AFrench pensioner has set out to cross the Atlantic inside a large barrel he has built from reinforced plywood, hoping to arrive on a Caribbean island within three months using only ocean currents to carry him along.
“The weather is great – I’ve got a swell of one metre and I’m moving at two or three kilometres an hour,” Jean-Jacques Savin said shortly after leaving shore on Boxing Day from the island of El Hierro in the Canaries.
“For the time being my capsule is behaving very, very well and I’ve got favourable winds forecast until Sunday,” he added in a phone interview.
The three-metre long orange barrel that will be home to the 71-year old former parachutist for the coming weeks has a six-square-metre living space that includes a kitchen, sleeping bunk, chart table, and storage.
Mr Savin built the vessel, which looks like a space capsule, himself over several months in a small boatyard in Alès in the Arcachon basin in southwestern France.
“Having lived for several years on my yacht, I have crossed the Atlantic several times. I have the soul of a sportsman and am using my retirement to set myself a number of challenges,” he told local media before he set out on his epic voyage.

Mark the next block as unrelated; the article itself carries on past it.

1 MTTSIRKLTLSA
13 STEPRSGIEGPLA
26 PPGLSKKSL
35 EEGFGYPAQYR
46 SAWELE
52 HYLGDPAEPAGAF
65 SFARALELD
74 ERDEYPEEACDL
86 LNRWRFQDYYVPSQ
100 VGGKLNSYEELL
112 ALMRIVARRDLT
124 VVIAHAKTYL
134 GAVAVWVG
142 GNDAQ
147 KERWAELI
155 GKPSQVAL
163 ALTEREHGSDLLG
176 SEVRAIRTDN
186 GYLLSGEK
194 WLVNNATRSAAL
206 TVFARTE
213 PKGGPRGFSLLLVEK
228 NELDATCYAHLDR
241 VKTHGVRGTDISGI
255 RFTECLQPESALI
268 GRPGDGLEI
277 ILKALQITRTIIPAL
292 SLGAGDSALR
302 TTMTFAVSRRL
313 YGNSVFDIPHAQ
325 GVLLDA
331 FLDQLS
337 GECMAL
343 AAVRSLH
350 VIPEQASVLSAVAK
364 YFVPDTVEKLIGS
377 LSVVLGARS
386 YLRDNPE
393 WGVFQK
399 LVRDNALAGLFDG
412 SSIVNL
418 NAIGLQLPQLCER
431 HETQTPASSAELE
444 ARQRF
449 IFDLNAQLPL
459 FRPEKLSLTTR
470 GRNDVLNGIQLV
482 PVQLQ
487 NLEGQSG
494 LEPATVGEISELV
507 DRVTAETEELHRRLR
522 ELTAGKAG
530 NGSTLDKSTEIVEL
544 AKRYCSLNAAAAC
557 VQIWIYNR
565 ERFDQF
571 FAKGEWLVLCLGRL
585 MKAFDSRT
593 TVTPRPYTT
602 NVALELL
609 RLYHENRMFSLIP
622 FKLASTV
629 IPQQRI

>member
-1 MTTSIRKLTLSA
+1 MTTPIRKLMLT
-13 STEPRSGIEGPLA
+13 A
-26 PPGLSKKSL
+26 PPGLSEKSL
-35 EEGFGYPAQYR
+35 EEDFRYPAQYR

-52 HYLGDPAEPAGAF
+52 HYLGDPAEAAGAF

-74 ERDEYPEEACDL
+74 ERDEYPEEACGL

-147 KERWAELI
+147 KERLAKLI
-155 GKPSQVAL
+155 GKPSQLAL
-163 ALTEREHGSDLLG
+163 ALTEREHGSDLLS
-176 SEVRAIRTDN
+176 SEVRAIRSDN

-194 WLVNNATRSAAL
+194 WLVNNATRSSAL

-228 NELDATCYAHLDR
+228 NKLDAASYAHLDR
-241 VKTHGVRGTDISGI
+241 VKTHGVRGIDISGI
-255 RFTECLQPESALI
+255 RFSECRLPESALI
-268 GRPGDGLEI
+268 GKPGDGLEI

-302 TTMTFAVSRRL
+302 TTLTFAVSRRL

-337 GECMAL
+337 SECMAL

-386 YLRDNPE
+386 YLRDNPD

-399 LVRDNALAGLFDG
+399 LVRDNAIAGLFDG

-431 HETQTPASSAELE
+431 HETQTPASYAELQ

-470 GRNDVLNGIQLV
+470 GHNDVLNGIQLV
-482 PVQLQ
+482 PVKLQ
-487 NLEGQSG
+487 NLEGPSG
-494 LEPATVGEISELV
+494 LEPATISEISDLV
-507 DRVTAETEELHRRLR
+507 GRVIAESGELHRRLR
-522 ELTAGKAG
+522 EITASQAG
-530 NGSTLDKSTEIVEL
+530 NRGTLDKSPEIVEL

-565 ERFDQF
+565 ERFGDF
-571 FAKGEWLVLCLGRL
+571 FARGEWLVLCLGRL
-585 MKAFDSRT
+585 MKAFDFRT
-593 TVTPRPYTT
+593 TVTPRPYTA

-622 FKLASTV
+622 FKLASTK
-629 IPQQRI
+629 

His navigation skills were further honed by years working as a pilot and as a ranger in a national park in Africa, although he will likely not need them on this trip as he hopes that currents will carry him naturally to the Caribbean without the need for a sail or oars.
Mr Savin said that his biggest fear was of killer whales, “because they can be aggressive”.
But the barrel, which weighs 450 kilograms when empty, is made from resin-coated plywood that has been heavily reinforced to resist both giant waves and potential attacks by killer whales.
To banish loneliness, the adventurer has brought along a mandolin, some books, and a diary that he will update daily and which he plans to have published when he has completed the journey.
Further entertainment will be provided by a porthole in the floor that will allow Mr Savin to look at passing fish.
He has also taken a block of foie gras and a bottle of Sauternes white wine for New Year’s Eve, along with a bottle of red Saint-Emilion which he plans to pop open for his 72nd birthday on January 14.
As he drifts across the Atlantic, Mr Savin will be dropping markers for the JCOMMOPS international marine observatory to help its oceanographers study currents.
And he himself will be the subject of a study by psychologists on how he handles solitude in close confinement.
Mr Savin has a budget of €60,000 euros (£54,000) for his expedition, covered in part by a French barrel-making company and a crowdfunding campaign.
He does not yet know exactly where he will end up in the Caribbean.
“Maybe Barbados, although I’d really like it to be a French island like Martinique or Guadeloupe,” he said.